cognizable in a federal district court. Weller v.
Dep't of Soc. Servs., 901 F.2d 387, 391 (4th Cir.
1990). Even under this less stringent standard, the Complaint
filed in this case is subject to summary dismissal under the
provisions of 28 U.S.C. § 1915(e)(2)(B).
the undersigned recommends that Plaintiff's Motion for
Leave to Proceed in forma pauperis be denied because
it does not contain the type of financial information about
the Plaintiff that the court requires to make a ruling on
such a motion. Plaintiff provided no information about his
income or debts and failed to complete the court-approved
Form AO 240 as ordered by the court. Plaintiff was explicitly
warned that failure to complete the Form AO 240 would result
in a recommendation for denial of his Motion. ECF No. 18 at
4. Accordingly, it is recommended that the court deny
Plaintiff's Motion for Leave to Proceed in forma
pauperis.Even though the Motion for Leave to Proceed
in forma pauperis should be denied, the undersigned
conducted an initial review of the Complaint as required
under 28 U.S.C. §§ 1915, 1915A and addresses the
merits of Plaintiff's Complaint.
general rule, jails are not constitutionally required to make
photocopies for detainees or provide access to a law library
for detainees. In Harrison v. Moketa/Motycka, 485
F.Supp.2d 652, 658 (D.S.C. 2007), this court stated,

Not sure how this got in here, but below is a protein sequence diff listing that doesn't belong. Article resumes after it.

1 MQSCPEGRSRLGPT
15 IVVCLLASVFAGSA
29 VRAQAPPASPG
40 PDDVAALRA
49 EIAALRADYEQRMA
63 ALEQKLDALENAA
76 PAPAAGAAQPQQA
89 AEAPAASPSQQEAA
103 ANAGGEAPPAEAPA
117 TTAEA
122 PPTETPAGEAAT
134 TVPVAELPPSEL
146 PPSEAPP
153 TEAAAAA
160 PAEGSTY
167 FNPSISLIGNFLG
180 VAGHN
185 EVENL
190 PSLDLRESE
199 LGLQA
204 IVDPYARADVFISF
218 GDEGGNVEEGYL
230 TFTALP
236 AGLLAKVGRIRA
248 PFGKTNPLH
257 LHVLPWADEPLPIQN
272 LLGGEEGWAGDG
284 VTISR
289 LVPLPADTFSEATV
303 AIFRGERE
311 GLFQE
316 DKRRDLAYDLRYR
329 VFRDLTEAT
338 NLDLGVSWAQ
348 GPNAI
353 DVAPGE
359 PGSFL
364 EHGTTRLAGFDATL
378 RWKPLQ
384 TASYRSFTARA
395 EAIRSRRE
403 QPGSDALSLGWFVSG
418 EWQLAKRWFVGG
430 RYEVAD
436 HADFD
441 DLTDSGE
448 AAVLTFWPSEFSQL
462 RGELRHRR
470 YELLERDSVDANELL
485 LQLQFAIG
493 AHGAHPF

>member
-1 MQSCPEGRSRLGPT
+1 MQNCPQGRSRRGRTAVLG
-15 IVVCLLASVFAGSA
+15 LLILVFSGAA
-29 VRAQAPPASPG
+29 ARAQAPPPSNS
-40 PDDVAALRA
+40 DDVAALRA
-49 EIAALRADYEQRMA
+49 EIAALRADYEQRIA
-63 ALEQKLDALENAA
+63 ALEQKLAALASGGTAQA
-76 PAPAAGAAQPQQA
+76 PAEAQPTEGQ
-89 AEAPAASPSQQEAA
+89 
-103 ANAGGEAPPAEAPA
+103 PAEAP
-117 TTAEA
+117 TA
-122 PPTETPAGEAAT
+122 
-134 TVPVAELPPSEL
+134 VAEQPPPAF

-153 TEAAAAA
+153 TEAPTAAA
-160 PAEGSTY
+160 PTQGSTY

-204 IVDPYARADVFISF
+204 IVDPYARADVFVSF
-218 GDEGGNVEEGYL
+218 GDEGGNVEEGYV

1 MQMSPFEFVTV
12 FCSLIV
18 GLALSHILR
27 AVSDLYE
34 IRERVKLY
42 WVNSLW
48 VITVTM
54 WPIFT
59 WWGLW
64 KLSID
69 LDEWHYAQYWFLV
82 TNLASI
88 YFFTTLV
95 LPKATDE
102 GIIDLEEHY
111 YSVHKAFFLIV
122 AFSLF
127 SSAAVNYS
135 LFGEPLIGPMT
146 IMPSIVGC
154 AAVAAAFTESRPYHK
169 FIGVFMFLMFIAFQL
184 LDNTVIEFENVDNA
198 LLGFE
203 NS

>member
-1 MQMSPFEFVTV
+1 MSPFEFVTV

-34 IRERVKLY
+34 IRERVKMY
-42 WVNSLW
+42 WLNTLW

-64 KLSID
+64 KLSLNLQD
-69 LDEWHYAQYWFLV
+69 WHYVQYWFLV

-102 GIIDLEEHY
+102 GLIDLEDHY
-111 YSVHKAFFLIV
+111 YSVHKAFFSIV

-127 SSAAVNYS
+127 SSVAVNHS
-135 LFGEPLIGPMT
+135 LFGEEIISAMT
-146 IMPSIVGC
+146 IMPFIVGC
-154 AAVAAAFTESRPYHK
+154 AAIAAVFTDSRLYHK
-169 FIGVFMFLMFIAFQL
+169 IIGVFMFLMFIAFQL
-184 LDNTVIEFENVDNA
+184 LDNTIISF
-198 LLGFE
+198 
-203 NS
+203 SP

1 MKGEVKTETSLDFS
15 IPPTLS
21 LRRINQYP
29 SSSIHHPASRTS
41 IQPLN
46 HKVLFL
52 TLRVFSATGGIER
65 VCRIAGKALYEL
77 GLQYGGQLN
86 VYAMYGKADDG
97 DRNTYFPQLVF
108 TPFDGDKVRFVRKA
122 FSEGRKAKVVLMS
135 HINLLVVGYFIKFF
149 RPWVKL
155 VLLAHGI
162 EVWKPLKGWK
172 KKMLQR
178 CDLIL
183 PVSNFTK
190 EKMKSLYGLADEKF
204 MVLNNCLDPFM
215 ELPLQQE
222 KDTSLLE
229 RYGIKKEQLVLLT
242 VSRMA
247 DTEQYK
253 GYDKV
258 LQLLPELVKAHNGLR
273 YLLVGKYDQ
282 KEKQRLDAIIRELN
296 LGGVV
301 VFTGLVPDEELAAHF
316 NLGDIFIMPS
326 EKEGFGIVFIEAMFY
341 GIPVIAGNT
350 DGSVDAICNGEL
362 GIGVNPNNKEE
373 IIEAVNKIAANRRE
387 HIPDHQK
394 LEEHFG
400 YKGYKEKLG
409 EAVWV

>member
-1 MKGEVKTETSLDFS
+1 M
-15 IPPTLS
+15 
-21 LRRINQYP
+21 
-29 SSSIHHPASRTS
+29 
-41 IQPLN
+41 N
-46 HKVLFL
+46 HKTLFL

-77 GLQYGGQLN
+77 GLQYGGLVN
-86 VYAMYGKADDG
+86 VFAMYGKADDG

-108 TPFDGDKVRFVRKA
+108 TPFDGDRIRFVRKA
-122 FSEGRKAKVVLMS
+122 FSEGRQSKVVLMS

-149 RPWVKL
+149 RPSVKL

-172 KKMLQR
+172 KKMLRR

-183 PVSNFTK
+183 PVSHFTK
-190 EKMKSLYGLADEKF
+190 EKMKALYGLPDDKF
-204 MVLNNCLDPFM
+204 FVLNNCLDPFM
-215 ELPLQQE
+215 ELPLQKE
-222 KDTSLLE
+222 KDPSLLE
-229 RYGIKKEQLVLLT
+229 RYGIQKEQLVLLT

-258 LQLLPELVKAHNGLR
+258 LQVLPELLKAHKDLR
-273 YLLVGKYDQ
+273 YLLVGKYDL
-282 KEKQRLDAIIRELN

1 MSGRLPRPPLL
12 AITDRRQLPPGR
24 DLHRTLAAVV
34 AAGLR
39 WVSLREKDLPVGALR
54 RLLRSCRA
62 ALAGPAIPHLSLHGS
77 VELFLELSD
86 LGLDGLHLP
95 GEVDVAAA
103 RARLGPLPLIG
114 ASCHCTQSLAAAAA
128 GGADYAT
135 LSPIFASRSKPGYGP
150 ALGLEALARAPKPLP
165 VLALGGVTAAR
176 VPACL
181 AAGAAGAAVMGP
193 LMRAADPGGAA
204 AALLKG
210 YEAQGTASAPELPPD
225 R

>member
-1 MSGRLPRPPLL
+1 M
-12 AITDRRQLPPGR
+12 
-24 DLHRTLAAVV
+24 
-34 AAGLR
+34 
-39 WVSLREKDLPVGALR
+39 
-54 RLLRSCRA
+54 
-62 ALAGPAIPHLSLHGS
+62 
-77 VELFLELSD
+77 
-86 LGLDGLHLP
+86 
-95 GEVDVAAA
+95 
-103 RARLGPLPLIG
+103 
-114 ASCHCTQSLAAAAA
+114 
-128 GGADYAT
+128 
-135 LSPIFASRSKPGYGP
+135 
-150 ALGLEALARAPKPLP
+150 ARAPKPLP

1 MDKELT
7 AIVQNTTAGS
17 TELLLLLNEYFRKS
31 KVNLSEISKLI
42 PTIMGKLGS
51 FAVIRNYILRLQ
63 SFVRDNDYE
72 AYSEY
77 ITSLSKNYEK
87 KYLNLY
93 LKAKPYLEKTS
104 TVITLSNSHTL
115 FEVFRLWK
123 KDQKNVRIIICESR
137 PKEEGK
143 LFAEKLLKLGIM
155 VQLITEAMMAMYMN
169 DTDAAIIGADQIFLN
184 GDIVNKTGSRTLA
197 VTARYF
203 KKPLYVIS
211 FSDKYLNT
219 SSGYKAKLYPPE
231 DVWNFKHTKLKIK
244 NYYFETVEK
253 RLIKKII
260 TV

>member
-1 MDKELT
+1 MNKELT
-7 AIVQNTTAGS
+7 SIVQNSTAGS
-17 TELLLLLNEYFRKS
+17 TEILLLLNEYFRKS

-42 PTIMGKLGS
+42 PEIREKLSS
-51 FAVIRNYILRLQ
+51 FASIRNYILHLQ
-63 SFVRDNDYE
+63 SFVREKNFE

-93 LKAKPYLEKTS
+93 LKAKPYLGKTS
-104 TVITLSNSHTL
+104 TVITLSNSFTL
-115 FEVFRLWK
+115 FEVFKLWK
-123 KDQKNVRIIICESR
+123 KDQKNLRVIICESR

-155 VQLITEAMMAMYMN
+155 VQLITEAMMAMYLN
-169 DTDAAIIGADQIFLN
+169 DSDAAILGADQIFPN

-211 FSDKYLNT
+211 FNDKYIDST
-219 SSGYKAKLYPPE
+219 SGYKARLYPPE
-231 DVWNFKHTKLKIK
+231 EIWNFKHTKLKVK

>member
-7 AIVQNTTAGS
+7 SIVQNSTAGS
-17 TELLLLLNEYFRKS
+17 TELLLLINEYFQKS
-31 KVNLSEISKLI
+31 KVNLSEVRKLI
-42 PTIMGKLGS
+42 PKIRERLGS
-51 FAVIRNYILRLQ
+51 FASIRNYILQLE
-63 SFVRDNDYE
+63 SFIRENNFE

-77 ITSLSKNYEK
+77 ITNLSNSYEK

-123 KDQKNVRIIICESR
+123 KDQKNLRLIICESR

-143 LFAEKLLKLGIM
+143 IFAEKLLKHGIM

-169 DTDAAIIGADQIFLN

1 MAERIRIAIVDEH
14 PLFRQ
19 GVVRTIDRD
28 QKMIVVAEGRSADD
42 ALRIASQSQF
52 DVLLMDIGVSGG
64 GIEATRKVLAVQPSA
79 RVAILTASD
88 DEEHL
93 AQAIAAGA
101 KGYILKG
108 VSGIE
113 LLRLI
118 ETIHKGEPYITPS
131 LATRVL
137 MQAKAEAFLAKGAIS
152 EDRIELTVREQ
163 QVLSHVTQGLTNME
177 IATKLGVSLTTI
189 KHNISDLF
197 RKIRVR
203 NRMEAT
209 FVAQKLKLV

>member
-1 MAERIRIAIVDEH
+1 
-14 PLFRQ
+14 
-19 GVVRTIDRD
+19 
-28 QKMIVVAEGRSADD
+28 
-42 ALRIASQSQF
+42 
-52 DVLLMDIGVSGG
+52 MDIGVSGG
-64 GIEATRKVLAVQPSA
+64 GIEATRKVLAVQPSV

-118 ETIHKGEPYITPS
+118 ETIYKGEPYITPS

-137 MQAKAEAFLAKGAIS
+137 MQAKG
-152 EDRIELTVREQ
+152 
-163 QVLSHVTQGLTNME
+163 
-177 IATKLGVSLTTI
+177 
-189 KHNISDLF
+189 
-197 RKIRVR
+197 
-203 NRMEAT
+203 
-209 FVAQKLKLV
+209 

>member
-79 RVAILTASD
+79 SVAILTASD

“It is well established that inmates do not have
unlimited rights to photocopies or photocopying machines.
See Lyons v. Clark, 694 F.Supp. 184, 188 (E.D. Va.
1988) (while prisoners who can show they are indigent have a
right to free postage stamps in connection with the right to
access the courts, there exists no such right to free
photocopies); see also Magee v. Waters, 810 F.2d
451, 452 (4th Cir. 1987) (libraries not required in pretrial
detention centers in absence of actual injury and denial of
access to court).
only exception to this general rule is that detainees who are
representing themselves in their criminal case should be
provided with some access to legal research materials. If a
detainee has appointed or retained legal counsel, no access
to legal materials is required. See United States v.
Chatman, 584 F.2d 1358, 1360 (4th Cir. 1978).
Furthermore, a detainee has a first amendment right to access
to court, but must allege that he or she suffered an actual
injury from the alleged denial of access to court. See
Lewis v. Casey, 518 U.S. 343, 351-53 (1996) (plaintiff
must allege actual injury resulting from allegedly inadequate
jail library in order to state a claim under § 1983);
Michau v. Charleston Cnty., S.C., 434 F.3d 725, 728
(4th Cir. 2006) (inmate must allege and show that he has
suffered an actual injury or specific harm to his litigation
efforts as a result of the defendant's actions);
Magee v. Waters, 810 F.2d at 452 (actual injury
required where complaint was of limited library time). An
actual injury may be shown if the detainee had a court case
dismissed or lost a motion in a case because of his or her
inability to access the court due to a state actor's
wrongdoing. See Strickler v. Waters, 989 F.2d 1375,
1383-85 (4th Cir. 1993).
allegations in Plaintiffs Complaint fail to state plausible
claims because there are no allegations that Plaintiff is not
represented by legal counsel in his criminal case, which
would require more access to legal materials for trial
preparation. Additionally, there are no allegations showing a
denial of access to court or an actual injury from the
alleged failure of Defendants to provide copies or legal
research. Without allegations of actual injury such as the
dismissal of a case ...